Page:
September is a big month for our team, we do a lot of "behind the scenes" prepping for the upcoming fall planting season. Since we have a nursery one of our biggest tasks in September is making plants in the greenhouse which is covered and protects baby seedlings from the strong rain storms that are common this time of year. From our experience it is still too early to plant crops out in the field or in raised beds because the weather is still too hot and storms are unpredictable. Starting vegetable plants from seed is pretty tricky, but it's totally something every gardener should at least try. Last year we developed a new workshop called The Secrets of Seed Starting and we are teaching it again this year. We have it on our schedule for September 24th and you can sign up using this link. You can also watch our seed starting video on YouTube for free!
When we first started farming back in 2010 we were planting seeds and raising them under carports and on window sills, but we quickly realized that in order to be successful we needed to invest in some infrastructure. The trickiest part of starting seeds is having the resources to create the right environment for their development, like a greenhouse for example! If you don't have the right set up at home to start most of your seeds we encourage you to leave that part to us and focus on the outdoor gardening part for now. September is a great month to prep your garden so that in October you can hit the ground running.
Prepping your garden:
Taking time in September to prep your garden for fall will pay off when it's planting time. There are many ways to prep a garden and some of them are related to what you already or didn't do earlier in the summer. Here is a list of key gardening terms relating to summer garden prep and how each of them works this time of year.
Cover Cropping: If you cover cropped your garden in the spring or anytime during the summer months you'll want to consider chopping down and incorporating those cover crops now so that they have some time to decompose and compost in place before planting. Cover crops protect your soil from erosion, they help to mitigate moisture, they prevent weeds and they can also reduce pest pressure in your garden, but one of the most valuable things they provide is organic matter to build living soil. Cover crops are usually fibrous plants high in nitrogen so when they are cut down and incorporated into the soil they break down and add nutrients to your garden for building organic matter and micro organism diversity. If you succeeded in growing a cover crop this month is the time to cash in on your rewards! The best way to capture the benefits of your lush green cover crops is to cut them down at the base (leave roots in the soil to decompose on their own), lay them down on the soil surface and cover with a thin layer of soil and a thick layer of straw. In a sense you are composting your cover crops right in place. When planting time rolls around in a few weeks you will be able to push aside the rough materials on the surface and plant right into the soil underneath. The roots that break down in the soil provide aeration and if the cover crop was sun hemp or another legume family plant they will also deposit pure nitrogen into the soil for your plants in the fall. The materials on the surface provide moist control, nutrients and food for mico organism. It's a win win if you can get it just right!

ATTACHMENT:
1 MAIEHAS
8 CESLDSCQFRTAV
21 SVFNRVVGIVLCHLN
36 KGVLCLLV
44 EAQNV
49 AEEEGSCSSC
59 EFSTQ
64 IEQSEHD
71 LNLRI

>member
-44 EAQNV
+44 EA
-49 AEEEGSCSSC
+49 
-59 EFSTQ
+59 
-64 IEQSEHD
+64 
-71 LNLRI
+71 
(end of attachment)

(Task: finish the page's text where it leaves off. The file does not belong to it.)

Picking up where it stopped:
Lasagna Soil Building: If you used this technique earlier in the spring or summer your garden will need very little attention this month, but if you let the garden get weedy and overrun with old crops you might want to consider using the lasagna soil building method to prep your garden. Early September is probably the last chance to do something like this in order to have enough time for everything to break down before you will be planting fall crops. First you'll want to pull out any diseased or infested plants as well as weeds that have seeds or rhizomes and remove them to the trash. Then you'll pull out healthy plants and weeds that aren't invasive (for example purslane and spanish needles) and save them for layering. Before finishing the lasagna layers you may want to consider double digging, so read the following section and then come back to this paragraph :) After double digging you can begin layering materials on the surface of your garden bed. In the spring we like to add a manure and a straw layer onto of the green layer of old plants that you pulled out. Straw goes on the top. In September you probably shouldn't use manure unless you plan to plant your fall crops late in the season. The rule of thumb specifies that manure should have 3 months to break down before planting. If you plan to use the garden in October we recommend adding a layer of soil over the green plant matter and on the very top a thick layer of straw.